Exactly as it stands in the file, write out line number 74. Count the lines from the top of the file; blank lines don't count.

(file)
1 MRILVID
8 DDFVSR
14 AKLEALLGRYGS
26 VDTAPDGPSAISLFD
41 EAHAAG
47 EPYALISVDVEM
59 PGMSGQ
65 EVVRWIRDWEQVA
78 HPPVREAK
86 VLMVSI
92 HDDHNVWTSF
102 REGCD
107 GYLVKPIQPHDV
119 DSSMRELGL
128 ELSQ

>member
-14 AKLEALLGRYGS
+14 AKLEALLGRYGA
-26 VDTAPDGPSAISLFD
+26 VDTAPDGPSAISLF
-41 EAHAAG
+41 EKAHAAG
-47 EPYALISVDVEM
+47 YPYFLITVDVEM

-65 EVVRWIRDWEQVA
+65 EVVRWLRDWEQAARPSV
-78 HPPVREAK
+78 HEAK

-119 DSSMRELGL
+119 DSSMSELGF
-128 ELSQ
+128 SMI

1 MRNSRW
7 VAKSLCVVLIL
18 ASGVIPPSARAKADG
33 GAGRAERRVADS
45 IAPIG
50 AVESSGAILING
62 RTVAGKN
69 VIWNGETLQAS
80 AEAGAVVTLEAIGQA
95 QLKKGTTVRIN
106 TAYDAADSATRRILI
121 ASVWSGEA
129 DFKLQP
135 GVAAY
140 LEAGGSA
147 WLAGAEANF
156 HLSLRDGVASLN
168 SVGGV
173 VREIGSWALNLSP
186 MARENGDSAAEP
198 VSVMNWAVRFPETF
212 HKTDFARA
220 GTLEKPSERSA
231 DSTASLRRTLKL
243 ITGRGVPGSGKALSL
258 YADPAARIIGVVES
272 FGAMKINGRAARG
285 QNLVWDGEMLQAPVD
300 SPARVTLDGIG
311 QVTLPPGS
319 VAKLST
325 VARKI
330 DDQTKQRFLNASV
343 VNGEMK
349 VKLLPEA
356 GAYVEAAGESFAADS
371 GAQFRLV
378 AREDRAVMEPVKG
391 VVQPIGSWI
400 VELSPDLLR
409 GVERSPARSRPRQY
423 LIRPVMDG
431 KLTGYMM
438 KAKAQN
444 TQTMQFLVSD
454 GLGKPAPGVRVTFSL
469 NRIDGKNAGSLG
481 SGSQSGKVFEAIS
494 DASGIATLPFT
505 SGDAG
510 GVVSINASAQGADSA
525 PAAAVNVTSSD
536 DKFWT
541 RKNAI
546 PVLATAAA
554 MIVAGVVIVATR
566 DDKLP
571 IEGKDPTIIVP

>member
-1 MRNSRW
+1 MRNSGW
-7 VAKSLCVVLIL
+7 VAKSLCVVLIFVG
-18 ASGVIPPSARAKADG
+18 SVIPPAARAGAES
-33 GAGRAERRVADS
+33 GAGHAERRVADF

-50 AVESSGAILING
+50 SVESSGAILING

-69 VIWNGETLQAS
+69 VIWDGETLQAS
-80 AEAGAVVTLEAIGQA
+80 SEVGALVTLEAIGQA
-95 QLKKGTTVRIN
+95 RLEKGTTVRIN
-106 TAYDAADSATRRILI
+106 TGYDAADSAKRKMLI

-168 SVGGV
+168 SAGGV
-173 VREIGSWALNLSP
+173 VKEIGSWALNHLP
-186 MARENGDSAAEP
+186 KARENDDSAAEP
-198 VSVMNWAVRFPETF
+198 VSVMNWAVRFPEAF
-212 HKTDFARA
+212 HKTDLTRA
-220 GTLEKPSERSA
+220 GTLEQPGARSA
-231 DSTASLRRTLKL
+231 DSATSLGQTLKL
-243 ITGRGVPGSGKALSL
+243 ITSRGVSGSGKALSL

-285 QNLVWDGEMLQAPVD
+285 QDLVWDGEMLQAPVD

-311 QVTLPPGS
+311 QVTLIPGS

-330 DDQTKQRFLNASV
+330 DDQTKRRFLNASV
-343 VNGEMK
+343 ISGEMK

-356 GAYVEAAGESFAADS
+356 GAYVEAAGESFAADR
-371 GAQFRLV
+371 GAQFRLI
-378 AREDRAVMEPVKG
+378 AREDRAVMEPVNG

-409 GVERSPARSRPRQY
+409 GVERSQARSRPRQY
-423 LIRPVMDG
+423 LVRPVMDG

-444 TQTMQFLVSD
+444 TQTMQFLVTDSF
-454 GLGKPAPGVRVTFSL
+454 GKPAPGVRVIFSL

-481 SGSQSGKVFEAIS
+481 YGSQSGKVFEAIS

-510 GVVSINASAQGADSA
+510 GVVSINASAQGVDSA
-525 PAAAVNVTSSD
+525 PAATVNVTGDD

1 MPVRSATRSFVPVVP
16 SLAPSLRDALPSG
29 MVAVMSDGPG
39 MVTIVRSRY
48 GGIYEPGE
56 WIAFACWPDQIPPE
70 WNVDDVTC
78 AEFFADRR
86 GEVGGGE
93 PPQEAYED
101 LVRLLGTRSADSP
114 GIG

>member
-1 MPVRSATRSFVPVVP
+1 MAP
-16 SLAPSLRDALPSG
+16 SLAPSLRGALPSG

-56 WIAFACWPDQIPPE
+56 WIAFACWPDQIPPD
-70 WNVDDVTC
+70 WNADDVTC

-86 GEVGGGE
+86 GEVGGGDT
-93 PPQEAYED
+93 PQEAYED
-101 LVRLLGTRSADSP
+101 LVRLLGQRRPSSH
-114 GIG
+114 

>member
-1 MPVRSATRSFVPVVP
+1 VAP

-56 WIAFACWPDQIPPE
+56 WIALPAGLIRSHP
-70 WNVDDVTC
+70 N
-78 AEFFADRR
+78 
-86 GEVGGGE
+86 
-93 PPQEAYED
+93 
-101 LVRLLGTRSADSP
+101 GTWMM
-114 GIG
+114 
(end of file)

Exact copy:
423 LIRPVMDG